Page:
If you’ve invented a new product, it’s likely that there are millions of other entrepreneurs who want to do the same thing. In fact, according to the Association for Manufacturing Excellence, there are more than 1 million patent applications filed each year—and that number is growing every year. With so many companies competing for market share in an increasingly crowded space, it becomes even more important to identify ways to differentiate yourself from competitors and position your business for long-term success. One way to do this: look into obtaining patents on your intellectual property (IP) and using them as part of a patent licensing strategy or agreement with other businesses or organizations who want access to those rights without having to develop their own products independently from scratch!
Patent licensing is a complex process, and it’s not the same as patenting. Patent licensing is an agreement between two parties that grants rights to use another party’s patent(s). Patent licensing can be used for different purposes, such as exploiting a competitor’s technology (also known as “royalty stacking”) or establishing an exclusive relationship with other parties. The biggest benefit of seeking out a patent license agreement involves gaining access to technology that you don’t have yourself—something that could help propel your company forward in its market space.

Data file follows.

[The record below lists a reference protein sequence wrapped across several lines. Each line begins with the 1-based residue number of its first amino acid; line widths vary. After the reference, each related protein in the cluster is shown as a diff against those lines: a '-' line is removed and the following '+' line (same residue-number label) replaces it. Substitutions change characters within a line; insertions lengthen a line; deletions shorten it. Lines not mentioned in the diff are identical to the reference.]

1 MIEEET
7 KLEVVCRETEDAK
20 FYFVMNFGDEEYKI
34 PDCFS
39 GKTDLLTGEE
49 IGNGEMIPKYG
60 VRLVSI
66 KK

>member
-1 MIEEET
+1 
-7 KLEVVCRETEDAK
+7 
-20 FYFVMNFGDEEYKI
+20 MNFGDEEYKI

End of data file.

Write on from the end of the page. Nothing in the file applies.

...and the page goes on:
The patent licensing process itself will start by working with an expert patent attorney who specializes in intellectual property law—a type of lawyer who deals exclusively with filing of patents, copyrights and trademarks. A good starting point for this kind of legal advice would be talking with someone at your local law school; they often have attorneys on staff who specialize in this area and can offer valuable insight into how best to proceed when pursuing patent licensing agreements.
1. Deciding if patent licensing strategy is right for you
You may want to consider patent licensing if your business is looking for a cost-effective way to get its product to market. If that’s the case, don’t worry! Patent licensing can be a good option for many companies. In order to decide whether or not patent licensing is right for you, it’s important to understand what it entails and why some companies choose this method over others.
2. Financing the patenting process